Krishna Das offers locals a “chants” encounter with a night of devotional music
Song, spirituality, and celebration converge in the concerts of Krishna Das.In the past two decades, Krishna Das has been leading crowds around the world in kirtans, a call-and-response experience that is one part religious revival and one part cosmic sing-along. Accompanied by simple instrumentation, Krishna Das (or as his fans call him, KD) begins a chant and the crowd then responds in kind. While KD is the undeniable flashpoint of his kirtans, the collective joy and energy of the attending audience soon detonates the experience into one of melodic and mystical unity. KD’s repertoire ranges from “Hare Krishna” to “Amazing Grace,” merging the Ganges River with the Mississippi Delta over a drone of harmonium and the echoing chorus of the crowd.
The artist formerly known as Jeffrey Kagel adopted the name Krishna Das (literally, “Servant of Krishna”) after encountering Neem Karoli Baba in the early seventies in the foothills of the Himalayas. Simply known as Maharaj-ji to his followers, in 1973 KD’s beloved guru left the body but his teachings altered the lives of a myriad of fellow seekers including Ram Dass, Seva Foundation founder Dr. Larry Brilliant, and Stephen Levine. In a weird Hollywood moment, actress Julia Roberts became a devotee of Maharaj-ji. While on location in India, Roberts adopted Maharaj-ji as her spiritual guide after seeing his photograph during the production of the 2010 film, Eat Pray Love.
The Grammy-nominated KD has released a stream of well-received albums and has worked with fellow musicians including Rick Rubin, Sting, The Beastie Boys Mike D., and Walter Becker of Steely Dan.
KD’s 2010 memoir, Chants of a Lifetime: Searching for a Heart of Gold, is surely one of the better titles that have flooded the New Age/Spirituality market in the past two decades. The book’s strengths come from KD’s candid sharing of his experiences woven into his non-bullshit and practical views towards spirituality. Cringing from any sage-like limelight, if KD has a recurring teaching it is one based on humility, surrender, and the ineffable power of music.
I interviewed Krishna Das on March 13 via telephone while sitting in my car during my lunch break, terrified. Folio Weekly was kind enough to accept my pitch and publish the story which can be read here. However, due to the reality of the word count, only a fraction of our conversation was published. What follows is the rest of our talk. I am grateful for Krishna Das’ time, patience, and humor in answering my rambling questions.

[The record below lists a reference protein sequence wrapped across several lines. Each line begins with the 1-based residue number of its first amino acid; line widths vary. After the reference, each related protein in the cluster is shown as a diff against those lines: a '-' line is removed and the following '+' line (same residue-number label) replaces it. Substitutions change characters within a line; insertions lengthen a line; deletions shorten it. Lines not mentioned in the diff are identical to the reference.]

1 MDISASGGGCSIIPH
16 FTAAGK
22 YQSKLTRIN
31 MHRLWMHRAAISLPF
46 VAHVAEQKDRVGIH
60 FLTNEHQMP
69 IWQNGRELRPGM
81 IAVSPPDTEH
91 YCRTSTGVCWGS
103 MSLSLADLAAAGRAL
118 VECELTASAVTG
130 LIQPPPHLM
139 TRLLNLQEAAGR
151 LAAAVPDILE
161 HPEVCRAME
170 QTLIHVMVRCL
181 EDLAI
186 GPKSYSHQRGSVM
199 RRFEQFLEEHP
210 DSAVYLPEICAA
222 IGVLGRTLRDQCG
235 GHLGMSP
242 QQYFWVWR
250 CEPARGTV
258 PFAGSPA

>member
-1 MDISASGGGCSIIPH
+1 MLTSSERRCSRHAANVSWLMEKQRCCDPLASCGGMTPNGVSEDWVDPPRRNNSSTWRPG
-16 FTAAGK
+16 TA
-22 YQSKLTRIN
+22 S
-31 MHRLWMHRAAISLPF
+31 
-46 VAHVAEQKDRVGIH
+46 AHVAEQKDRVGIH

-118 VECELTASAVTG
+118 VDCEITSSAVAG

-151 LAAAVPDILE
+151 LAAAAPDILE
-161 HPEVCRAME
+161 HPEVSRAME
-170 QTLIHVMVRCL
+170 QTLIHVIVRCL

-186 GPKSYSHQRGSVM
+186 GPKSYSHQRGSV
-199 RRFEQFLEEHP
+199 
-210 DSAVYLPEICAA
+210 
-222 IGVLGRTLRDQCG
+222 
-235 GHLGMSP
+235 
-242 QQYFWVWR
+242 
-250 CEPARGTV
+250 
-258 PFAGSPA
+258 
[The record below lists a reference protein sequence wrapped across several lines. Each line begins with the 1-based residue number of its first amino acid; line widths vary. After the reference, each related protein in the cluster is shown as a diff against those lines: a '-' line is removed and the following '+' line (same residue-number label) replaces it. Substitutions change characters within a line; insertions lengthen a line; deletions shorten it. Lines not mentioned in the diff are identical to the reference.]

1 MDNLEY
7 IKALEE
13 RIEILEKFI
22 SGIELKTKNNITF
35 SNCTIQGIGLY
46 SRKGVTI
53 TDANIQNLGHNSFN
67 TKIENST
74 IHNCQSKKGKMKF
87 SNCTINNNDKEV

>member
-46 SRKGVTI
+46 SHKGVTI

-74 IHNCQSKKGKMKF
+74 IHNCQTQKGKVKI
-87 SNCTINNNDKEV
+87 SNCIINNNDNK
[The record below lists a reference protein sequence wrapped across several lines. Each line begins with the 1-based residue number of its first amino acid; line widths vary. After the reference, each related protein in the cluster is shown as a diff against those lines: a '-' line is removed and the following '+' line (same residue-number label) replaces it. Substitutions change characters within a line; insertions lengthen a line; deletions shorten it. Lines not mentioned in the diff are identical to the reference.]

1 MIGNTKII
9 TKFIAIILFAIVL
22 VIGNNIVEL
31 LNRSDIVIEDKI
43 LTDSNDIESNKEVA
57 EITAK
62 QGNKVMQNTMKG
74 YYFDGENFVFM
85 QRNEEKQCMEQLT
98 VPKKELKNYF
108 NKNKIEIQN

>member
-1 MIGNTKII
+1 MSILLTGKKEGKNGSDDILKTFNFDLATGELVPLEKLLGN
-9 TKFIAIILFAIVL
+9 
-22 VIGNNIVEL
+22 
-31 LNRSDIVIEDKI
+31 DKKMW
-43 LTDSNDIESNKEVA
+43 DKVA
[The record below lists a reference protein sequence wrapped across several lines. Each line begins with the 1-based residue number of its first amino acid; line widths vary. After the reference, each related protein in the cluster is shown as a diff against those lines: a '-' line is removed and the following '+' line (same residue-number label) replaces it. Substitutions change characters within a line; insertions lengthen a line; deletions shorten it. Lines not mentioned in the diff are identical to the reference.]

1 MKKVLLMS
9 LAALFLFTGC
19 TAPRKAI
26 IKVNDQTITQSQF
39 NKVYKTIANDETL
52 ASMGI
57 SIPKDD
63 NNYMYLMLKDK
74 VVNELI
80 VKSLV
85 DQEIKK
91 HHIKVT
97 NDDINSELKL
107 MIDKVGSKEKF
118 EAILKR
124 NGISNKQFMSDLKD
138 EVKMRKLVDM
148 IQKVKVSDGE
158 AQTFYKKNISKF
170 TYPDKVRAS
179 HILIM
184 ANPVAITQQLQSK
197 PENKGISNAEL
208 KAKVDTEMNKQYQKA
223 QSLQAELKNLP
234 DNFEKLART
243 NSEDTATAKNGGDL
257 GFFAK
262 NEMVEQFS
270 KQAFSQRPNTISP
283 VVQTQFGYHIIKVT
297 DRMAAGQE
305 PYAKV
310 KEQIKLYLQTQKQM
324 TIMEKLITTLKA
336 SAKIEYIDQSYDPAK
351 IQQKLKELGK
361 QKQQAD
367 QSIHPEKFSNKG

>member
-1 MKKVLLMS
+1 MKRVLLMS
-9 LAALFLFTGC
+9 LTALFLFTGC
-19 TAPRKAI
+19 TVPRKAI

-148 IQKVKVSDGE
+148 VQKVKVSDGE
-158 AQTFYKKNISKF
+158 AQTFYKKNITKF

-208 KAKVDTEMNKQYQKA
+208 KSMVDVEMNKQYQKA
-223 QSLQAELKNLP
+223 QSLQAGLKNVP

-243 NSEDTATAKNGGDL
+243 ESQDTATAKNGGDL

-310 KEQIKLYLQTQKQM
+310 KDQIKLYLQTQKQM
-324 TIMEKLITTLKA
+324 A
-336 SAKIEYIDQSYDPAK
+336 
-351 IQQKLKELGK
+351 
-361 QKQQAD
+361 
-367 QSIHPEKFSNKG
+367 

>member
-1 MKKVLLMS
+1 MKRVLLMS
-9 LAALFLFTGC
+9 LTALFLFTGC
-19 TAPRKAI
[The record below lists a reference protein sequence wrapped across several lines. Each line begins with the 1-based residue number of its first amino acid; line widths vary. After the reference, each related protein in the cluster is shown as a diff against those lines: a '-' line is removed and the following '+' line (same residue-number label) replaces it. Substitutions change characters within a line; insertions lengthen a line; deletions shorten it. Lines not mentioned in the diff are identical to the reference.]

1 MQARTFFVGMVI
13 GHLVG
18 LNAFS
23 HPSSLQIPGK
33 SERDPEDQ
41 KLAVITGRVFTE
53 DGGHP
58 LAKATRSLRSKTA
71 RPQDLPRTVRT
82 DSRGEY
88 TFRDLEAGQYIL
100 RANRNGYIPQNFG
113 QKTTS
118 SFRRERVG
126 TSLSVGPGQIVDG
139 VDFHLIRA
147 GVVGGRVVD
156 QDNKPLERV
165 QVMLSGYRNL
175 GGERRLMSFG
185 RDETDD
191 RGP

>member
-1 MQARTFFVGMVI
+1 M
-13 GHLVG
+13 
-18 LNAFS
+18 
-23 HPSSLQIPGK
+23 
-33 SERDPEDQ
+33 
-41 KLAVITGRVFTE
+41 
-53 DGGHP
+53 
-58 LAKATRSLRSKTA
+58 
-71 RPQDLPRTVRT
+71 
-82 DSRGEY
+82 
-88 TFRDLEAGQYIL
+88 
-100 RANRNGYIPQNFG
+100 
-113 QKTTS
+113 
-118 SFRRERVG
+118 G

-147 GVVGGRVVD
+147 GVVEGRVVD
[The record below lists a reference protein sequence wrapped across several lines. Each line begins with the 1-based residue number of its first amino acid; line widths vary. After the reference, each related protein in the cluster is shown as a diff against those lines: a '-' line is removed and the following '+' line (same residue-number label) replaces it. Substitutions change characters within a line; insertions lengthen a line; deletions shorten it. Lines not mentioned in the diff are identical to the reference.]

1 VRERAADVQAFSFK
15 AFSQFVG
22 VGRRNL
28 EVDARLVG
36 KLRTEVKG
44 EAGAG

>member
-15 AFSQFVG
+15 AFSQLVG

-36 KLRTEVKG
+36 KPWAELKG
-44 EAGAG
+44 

Bliss Yoga, Midnight Sun, Yoga Den, and Yoga Mix joined forces to present “An Evening of Sacred Sound: Kirtan with Krishna Das” at 8 p.m. on Friday, April 4 at the Karpeles Manuscript Library Museum, 101 W. 1st Street, in Springfield. Advance tickets are $30 and are available at krishnadas.com. Tickets can be purchased at the door for $40 (cash only). 514-0097.
Starehouse: Hey, Krishna Das.
Krishna Das: That’s me (laughs).
S: Can I call you KD or would you prefer Baba or Master (laughs)?
K.D.: KD is fine, Master would just freak me out (laughing).
S: I wanna apologize in advance. You see, I wrote these questions originally for an e-mail interview and they are really long. So if you feel like you are taking the SATs, please forgive me.
K.D.: That’s fine. All is forgiven (laughs). Fire away.
S: Ok. I’ll jump right in. While you are perhaps best known for focusing on Hindu, or at least Eastern-driven, chants and songs in both their lyrics and instrumentation, with your latest album, Kirtan Wallah, you really added some more Western touches in both a greater use of American instrument and the songs i.e. the blending of East/West with “Sri Argala Stotram (Selected Verses) / Show Me Love”. What compelled you to move in this direction for your newest record?
K.D.: It’s something that I’ve been doing for a long time really (…) you kind of go into this space with music and chanting where stuff will come through. I was just playing a new melody over and over again and from somewhere deep in my unconsciousness that song came up and I just started singing it. And I went oh, that’s nice. I think. Don’t give me too much credit, alright? (laughs) But I’ve always tried to use some Western instruments with my music.
S: I think you will dig the venue that you will be performing at here in Jacksonville. The Karpeles was a Christian Science church in the late 19th-Century and just has incredible vibes and acoustics.
S: So how long have you been chanting and leading kirtans?
K.D.: I started singing with people in ’94, which is 21 years since I came back from India.
S: So look – I’m out of music questions. The rest of my questions are pretty much about God and your journey with God. Is that alright with you?
K.D.: (laughs) Yeah.
S: In Chants of a Lifetime, you explain that you believe even as a child you were “seeking” something. Do you think this search for wholeness or intimacy with something is a universal human desire? Even though surrender to some spiritual practice is definitely a decision not everyone will make. Do you feel that seekers are born (or reborn) or propelled by circumstances and events in their lives?
K.D.: You know, I was originally going to call my book Memoir of a Failed Life. The idea was that I had failed in my attempts to become someone else, you know? (laughs)